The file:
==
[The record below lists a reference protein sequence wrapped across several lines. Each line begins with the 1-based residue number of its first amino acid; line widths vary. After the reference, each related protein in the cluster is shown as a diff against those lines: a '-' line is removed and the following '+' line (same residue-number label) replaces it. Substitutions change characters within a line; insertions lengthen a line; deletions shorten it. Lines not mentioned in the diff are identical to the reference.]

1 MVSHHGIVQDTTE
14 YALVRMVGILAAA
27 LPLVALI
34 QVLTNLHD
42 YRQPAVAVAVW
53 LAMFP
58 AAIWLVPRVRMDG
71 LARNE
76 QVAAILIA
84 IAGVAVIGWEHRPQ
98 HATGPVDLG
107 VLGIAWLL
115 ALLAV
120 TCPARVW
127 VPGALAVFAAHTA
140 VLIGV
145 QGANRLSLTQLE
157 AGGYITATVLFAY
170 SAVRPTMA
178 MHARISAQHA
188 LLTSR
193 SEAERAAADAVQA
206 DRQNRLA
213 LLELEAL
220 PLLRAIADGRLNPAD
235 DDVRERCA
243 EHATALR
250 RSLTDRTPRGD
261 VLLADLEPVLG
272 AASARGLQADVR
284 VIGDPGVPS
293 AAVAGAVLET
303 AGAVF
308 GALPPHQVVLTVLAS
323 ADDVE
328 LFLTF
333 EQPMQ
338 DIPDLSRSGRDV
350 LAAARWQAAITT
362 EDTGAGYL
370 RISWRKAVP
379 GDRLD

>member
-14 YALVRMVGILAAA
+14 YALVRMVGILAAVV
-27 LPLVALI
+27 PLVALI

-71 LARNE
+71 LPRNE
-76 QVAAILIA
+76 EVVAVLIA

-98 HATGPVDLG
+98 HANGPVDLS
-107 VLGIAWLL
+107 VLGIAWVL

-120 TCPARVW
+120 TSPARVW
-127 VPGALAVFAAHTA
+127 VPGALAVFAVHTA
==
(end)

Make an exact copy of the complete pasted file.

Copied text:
[The record below lists a reference protein sequence wrapped across several lines. Each line begins with the 1-based residue number of its first amino acid; line widths vary. After the reference, each related protein in the cluster is shown as a diff against those lines: a '-' line is removed and the following '+' line (same residue-number label) replaces it. Substitutions change characters within a line; insertions lengthen a line; deletions shorten it. Lines not mentioned in the diff are identical to the reference.]

1 MVSHHGIVQDTTE
14 YALVRMVGILAAA
27 LPLVALI
34 QVLTNLHD
42 YRQPAVAVAVW
53 LAMFP
58 AAIWLVPRVRMDG
71 LARNE
76 QVAAILIA
84 IAGVAVIGWEHRPQ
98 HATGPVDLG
107 VLGIAWLL
115 ALLAV
120 TCPARVW
127 VPGALAVFAAHTA
140 VLIGV
145 QGANRLSLTQLE
157 AGGYITATVLFAY
170 SAVRPTMA
178 MHARISAQHA
188 LLTSR
193 SEAERAAADAVQA
206 DRQNRLA
213 LLELEAL
220 PLLRAIADGRLNPAD
235 DDVRERCA
243 EHATALR
250 RSLTDRTPRGD
261 VLLADLEPVLG
272 AASARGLQADVR
284 VIGDPGVPS
293 AAVAGAVLET
303 AGAVF
308 GALPPHQVVLTVLAS
323 ADDVE
328 LFLTF
333 EQPMQ
338 DIPDLSRSGRDV
350 LAAARWQAAITT
362 EDTGAGYL
370 RISWRKAVP
379 GDRLD

>member
-14 YALVRMVGILAAA
+14 YALVRMVGILAAVV
-27 LPLVALI
+27 PLVALI

-71 LARNE
+71 LPRNE
-76 QVAAILIA
+76 EVVAVLIA

-98 HATGPVDLG
+98 HANGPVDLS
-107 VLGIAWLL
+107 VLGIAWVL

-120 TCPARVW
+120 TSPARVW
-127 VPGALAVFAAHTA
+127 VPGALAVFAVHTA